According to Michael Roberts, “The rise of the local middle class interlaced with capitalist modernization in the 19th century-and-thereafter, with the British road/rail transport network and the expansion of coffee plantations in the Central Highlands forming the keystones for economic growth and exploitation. The British also instituted a new bureaucratic order, one integral to the state form that was being moulded in Europe at the same stage. English was the media of state administration. Able to pick up English quickly and located in key urban centres, the small Burgher population profited from the channels of educational advancement that opened up in the 19th century and filled intermediary roles in the administration, while also providing a significant number of schoolteachers in towns. Education brought the intellectual currents of Europe to the small corpus constituted by the English-proficient middle class in the early-mid 19th century.”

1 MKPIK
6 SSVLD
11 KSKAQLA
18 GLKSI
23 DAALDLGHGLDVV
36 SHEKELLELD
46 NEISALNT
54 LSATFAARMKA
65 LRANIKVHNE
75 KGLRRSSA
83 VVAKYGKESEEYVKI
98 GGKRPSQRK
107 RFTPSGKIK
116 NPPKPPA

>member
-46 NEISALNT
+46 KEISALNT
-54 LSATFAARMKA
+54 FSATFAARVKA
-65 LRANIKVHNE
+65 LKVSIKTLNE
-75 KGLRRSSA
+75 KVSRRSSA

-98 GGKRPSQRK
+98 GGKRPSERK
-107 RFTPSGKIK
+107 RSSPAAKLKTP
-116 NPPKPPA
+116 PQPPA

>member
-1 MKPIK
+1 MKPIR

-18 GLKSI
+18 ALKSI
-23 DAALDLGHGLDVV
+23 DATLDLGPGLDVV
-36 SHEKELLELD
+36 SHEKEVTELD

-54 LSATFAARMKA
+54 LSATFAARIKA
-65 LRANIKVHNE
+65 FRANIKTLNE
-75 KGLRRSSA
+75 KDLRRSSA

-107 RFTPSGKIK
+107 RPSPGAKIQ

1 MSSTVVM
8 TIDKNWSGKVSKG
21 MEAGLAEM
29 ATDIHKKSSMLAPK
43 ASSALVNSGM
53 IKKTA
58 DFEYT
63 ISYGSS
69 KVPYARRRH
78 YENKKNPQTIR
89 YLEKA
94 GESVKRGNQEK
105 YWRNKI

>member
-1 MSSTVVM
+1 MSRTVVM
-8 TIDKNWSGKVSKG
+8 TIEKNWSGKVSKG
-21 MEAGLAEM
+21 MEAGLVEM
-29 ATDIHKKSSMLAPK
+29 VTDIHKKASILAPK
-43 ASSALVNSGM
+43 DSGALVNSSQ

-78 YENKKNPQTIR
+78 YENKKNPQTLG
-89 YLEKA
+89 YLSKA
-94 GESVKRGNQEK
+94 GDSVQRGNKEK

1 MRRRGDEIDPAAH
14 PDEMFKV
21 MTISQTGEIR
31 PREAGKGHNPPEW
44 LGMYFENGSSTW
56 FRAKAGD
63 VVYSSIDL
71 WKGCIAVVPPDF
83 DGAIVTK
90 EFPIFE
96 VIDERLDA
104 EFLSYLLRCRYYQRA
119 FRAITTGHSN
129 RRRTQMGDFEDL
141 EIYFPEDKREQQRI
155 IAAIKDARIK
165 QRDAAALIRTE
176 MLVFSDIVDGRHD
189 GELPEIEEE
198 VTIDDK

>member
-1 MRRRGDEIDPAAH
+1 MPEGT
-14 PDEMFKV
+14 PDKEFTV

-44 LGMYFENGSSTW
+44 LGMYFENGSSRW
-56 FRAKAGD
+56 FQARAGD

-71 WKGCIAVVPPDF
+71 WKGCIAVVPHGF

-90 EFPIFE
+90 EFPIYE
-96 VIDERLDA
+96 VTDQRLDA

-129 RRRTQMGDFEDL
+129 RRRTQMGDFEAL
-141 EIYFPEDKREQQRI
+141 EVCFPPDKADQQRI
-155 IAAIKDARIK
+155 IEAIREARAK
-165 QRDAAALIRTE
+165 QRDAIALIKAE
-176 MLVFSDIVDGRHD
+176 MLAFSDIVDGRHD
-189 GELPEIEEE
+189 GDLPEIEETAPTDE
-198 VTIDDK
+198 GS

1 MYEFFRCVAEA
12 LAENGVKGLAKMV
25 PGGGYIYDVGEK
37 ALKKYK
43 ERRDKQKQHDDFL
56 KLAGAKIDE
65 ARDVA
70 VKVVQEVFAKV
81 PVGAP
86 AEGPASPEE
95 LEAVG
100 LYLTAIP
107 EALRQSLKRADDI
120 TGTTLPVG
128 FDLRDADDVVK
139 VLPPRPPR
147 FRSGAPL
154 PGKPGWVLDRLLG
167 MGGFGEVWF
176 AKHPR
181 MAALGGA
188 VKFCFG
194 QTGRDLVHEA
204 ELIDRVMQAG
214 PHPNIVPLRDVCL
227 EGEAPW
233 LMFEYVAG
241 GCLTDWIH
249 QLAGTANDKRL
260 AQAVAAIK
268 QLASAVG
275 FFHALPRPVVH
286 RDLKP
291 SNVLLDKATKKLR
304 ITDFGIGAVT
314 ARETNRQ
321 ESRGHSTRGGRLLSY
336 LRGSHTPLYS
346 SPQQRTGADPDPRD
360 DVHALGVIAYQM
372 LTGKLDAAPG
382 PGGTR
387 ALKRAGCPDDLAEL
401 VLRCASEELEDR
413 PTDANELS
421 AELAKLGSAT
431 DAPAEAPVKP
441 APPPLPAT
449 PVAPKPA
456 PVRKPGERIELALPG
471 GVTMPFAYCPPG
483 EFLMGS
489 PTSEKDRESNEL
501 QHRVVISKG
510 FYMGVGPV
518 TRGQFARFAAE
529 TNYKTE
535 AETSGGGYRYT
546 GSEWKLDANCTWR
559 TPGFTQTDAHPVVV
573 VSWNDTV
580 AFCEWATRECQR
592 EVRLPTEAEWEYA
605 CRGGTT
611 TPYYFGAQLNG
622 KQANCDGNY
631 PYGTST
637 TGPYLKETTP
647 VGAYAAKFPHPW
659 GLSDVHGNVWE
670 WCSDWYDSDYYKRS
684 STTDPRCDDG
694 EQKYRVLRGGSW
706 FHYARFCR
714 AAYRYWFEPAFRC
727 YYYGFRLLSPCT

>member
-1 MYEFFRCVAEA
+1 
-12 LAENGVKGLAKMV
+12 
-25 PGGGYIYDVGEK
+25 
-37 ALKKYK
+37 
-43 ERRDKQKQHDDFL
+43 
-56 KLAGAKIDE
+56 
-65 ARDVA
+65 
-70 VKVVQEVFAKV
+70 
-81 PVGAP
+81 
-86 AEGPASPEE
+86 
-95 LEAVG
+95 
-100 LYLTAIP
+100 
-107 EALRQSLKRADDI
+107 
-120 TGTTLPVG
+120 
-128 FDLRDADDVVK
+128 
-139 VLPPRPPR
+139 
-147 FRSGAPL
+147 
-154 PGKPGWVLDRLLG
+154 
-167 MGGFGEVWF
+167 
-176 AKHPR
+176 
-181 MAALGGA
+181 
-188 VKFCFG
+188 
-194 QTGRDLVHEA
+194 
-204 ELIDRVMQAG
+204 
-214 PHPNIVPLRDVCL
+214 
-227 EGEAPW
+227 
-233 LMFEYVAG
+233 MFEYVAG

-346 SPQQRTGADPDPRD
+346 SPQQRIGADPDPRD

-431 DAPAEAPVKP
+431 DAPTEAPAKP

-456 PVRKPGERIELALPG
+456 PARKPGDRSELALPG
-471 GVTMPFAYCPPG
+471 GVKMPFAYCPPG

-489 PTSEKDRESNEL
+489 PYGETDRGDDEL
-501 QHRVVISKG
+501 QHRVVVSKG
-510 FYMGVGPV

Referring to the gentry-class and others, he says, “The use of kärapotta and kärapotu lansi as pejoratives is ­placed alongside a whole battery of epithets in the Sinhala-world which depicted the invading forces from Europe and abroad from the sixteenth century onwards: notably, parangi and tuppahi…..It was a weapon of the underprivileged (Sinhala) classes because it was also a response to the widespread tendency among the emerging middle classes in British Ceylon, whether Sinhala, Burgher or other, to depict the rural masses as yakoes and godayās (that is, rustics without knowledge – meaning English-media knowledge).